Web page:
Dogecoin has become the No. 1 trending topic on Twitter in the U.S. after the cryptocurrency’s price surged by more than 50 percent in 24 hours.
The token reached an all-time high of $0.69 before dipping slightly. This brought Dogecoin’s market capitalisation—the total value of all tokens in circulation—to $87.3 billion, according to the website Coindesk.
After Dogecoin passed $0.50 for the first time on Tuesday, many investors and fans began talking about it on social media, expressing their hope that it would hit the dollar mark.
The digital currency, which was set up as a joke in 2013, has recorded a huge rise in price this year: more than 14,500 percent. It was valued at $0.0047 on December 31, 2020.
A significant portion of this increase has taken place in the past few weeks, driven in part by celebrity endorsements from Snoop Dogg, Kiss bassist Gene Simmons, investor Mark Cuban—and particularly SpaceX and Tesla CEO Elon Musk.
Ed Moya, a market analyst at trading platform Oanda, attributed Dogecoin’s latest surge to Musk’s upcoming appearance on Saturday Night Live.
Moya wrote on MarketPulse that digital currency traders “do not want to miss out on any buzz” that results from the billionaire’s turn as SNL host on May 8.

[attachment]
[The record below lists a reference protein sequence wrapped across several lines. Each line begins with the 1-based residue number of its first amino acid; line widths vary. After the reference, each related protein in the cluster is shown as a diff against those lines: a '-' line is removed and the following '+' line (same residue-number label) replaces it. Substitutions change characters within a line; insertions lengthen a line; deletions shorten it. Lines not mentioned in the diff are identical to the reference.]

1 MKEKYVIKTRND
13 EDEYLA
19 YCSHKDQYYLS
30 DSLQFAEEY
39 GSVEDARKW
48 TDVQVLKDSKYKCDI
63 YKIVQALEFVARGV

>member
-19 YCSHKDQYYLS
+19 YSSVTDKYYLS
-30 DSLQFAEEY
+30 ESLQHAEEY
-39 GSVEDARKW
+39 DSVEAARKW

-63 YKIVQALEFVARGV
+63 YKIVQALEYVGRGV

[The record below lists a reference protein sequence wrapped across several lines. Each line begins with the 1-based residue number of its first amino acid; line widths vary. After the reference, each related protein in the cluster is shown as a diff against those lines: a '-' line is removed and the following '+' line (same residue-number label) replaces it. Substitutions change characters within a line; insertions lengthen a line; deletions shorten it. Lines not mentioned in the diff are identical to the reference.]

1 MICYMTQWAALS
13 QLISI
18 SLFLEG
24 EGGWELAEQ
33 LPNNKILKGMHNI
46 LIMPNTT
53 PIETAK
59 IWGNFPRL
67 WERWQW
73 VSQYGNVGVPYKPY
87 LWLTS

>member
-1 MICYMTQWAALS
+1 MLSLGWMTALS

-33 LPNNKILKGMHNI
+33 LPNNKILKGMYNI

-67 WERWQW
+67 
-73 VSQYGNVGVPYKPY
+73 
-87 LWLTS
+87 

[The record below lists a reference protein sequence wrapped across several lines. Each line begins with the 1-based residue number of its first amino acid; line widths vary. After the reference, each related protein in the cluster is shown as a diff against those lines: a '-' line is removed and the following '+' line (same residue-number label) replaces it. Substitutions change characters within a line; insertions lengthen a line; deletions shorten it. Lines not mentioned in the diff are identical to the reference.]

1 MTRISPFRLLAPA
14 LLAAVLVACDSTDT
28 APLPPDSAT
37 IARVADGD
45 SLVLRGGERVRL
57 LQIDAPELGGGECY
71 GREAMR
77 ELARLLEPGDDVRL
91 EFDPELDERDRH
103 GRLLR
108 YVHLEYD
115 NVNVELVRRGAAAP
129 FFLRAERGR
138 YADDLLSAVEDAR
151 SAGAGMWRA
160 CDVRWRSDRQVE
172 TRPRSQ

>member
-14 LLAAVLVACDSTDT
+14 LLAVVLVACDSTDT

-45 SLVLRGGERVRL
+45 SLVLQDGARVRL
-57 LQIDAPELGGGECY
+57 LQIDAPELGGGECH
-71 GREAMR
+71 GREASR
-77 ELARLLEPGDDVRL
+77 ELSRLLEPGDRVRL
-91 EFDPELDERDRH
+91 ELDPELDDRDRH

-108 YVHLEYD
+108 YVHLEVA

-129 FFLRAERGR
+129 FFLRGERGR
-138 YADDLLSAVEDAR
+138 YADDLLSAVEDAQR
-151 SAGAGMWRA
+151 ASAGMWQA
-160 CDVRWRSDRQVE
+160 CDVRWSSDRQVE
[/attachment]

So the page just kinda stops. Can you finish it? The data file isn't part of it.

Musk often posts about cryptocurrencies—even claiming he will use his rocket company to put “a literal Dogecoin on the literal moon”—and he is widely expected to refer to Dogecoin on SNL.
Despite Dogecoin’s surge, financial experts have warned people to invest carefully. pointing to the volatility of cryptocurrencies.
Ben Weiss, co-founder of bitcoin ATM company Coinflip, told CNBC: “If any part of your brain goes, ‘This is a way to make a quick buck,’ that’s when you should think twice.”
The UK’s Financial Conduct Authority has issued a number of warnings about high-risk investments such as cryptocurrencies.
In January, the FCA said investing in crypto “involves taking very high risks.” It added: “If consumers invest in these types of product, they should be prepared to lose all their money.”
Two months later the FCA warned that younger people were taking on big financial risks, “potentially prompted in part by the accessibility offered by new investment apps.”
Sheldon Mills, executive director of consumers and competition at the FCA, said: “We are worried that some investors are being tempted—often through online adverts or high-pressure sales tactics—into buying higher-risk products that are very unlikely to be suitable for them.”
Dogecoin also had a price surge last month, rising to a high of $0.42 on April 19. Four days later, the price had tumbled to $0.19.